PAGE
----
The relationship between attitudes and prevention knowledge of HIV/AIDS amoung matriculation students.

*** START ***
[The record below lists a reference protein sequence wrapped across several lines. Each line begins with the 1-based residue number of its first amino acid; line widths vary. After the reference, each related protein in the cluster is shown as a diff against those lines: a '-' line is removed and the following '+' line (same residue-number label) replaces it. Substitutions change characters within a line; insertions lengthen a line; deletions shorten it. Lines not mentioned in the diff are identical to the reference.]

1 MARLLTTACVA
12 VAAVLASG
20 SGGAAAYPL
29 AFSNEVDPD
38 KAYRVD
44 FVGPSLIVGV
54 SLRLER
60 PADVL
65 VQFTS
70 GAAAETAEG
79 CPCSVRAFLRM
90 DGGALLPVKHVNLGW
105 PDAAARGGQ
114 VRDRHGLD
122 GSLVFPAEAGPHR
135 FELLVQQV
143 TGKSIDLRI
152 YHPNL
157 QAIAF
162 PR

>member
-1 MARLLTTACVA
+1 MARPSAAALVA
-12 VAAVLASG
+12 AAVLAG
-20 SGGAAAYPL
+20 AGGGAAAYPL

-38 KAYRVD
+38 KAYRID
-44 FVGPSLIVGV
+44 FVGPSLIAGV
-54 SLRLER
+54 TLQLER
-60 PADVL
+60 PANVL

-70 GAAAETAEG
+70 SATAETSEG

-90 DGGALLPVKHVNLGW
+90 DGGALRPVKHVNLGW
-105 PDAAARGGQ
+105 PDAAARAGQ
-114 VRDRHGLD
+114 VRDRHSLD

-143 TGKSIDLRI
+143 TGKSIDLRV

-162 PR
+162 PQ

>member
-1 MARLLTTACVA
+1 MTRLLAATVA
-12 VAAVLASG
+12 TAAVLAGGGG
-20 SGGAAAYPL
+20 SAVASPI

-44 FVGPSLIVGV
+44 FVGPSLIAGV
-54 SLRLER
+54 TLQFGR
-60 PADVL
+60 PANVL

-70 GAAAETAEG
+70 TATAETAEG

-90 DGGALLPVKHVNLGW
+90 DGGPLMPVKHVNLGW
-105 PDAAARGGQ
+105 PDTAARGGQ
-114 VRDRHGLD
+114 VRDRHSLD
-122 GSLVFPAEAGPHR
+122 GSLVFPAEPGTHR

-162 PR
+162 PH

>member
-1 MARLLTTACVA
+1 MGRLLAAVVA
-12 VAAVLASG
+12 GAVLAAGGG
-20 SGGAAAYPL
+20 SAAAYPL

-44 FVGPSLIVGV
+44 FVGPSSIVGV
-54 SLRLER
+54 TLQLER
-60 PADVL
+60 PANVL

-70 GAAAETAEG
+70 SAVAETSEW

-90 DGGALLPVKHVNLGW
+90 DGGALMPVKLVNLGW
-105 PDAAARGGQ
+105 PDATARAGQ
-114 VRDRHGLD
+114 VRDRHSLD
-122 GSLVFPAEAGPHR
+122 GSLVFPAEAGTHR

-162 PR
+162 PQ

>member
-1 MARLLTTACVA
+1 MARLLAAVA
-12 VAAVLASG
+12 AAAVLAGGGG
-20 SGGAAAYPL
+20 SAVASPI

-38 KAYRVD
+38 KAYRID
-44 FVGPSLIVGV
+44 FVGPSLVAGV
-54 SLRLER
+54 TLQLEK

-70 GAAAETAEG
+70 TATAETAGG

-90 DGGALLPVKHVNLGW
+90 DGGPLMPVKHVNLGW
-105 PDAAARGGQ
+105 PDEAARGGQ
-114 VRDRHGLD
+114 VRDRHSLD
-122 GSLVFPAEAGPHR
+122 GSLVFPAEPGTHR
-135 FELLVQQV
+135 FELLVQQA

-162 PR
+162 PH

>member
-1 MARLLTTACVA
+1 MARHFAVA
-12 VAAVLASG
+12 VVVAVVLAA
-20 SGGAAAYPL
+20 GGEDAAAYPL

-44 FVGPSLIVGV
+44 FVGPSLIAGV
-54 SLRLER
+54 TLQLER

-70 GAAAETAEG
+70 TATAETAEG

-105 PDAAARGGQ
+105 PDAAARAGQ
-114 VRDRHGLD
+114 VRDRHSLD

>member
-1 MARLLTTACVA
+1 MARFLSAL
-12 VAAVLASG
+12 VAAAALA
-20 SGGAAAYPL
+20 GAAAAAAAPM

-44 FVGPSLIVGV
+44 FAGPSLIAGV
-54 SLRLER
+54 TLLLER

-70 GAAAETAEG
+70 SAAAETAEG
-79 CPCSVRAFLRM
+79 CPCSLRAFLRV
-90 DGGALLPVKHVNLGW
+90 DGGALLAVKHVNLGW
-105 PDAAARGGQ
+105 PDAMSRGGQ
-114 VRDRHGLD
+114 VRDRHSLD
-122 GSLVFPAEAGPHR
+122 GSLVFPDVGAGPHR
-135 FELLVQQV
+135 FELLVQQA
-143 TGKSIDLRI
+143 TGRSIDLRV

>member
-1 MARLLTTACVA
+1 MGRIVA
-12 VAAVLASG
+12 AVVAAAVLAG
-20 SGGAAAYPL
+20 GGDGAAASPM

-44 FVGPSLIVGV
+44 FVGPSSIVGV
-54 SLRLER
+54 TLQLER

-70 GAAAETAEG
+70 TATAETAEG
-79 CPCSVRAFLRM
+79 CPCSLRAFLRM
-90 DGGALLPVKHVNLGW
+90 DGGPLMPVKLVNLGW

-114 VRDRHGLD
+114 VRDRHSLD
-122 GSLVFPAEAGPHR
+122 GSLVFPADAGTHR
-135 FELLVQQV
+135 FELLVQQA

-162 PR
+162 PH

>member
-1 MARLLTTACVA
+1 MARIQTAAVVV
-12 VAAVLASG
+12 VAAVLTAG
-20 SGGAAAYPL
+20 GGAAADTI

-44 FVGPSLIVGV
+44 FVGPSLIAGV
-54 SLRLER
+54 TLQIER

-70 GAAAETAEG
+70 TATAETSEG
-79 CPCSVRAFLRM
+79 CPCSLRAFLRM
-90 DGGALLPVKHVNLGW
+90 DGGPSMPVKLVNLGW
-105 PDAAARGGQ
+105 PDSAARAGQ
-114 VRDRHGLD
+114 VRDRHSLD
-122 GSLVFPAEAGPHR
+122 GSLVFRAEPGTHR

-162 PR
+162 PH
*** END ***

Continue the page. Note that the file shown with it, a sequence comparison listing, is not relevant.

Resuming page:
The present study sought to understand the relationship between attitudes and prevention knowledge of HIV I AIDS among matriculation students. HIV infection rates has reached epidemic proportions in South Africa and has serious consequences for individuals, particularly for adoiescellts as they make up the largest percentage of the vulnerable age group aged between 15 and 29. Given the high risks that adolescents are faced with, many awareness and prevention programmes have been implemented. These programmes have focused particularly on attitudinal and behavioural change towards HIV I AIDS prevention. The reason for this is that all sexual behaviour is mediated, facilitated and or justified by cognitions and beliefs (Vanwesenbeeck, Bekker & Van Lenning 1998). The sample was selected from a boys school, which chose to remain anonymous and a girls high school in Westville, Durban. Questionnaires aimed at assessing knowledge regarding the spread and prevention of HIV/AIDS were administered. Questionnaires aimed at assessing their attitudes towards prevention of HIV/AIDS were also administered to learners. Learners had been exposed to awareness and life skills programmes as part of their curriculum. Festinger's (1957) theory of cognitive dissonance was used as a framework to understand the relationship between one's attitudes and behaviour. The findings indicated that most respondents had adequate knowledge regarding HIV I AIDS spread and prevention. The results also indicated that there was a correlation between knowledge and attitudes but it was not a strong relationship suggesting that there may have been external factors that may have impacted on the relationship thus placing adolescents at a relatively high risk to the HIV infection. This according to Festinger's (1957) theory suggests that there is some inconsistency between attitudes and behaviour towards HIV I AIDS prevention amongst learners. The findings of the study also highlight the need for future research in this area, which would better inform and improve intervention programmes that have been targeted at adolescents in high schools.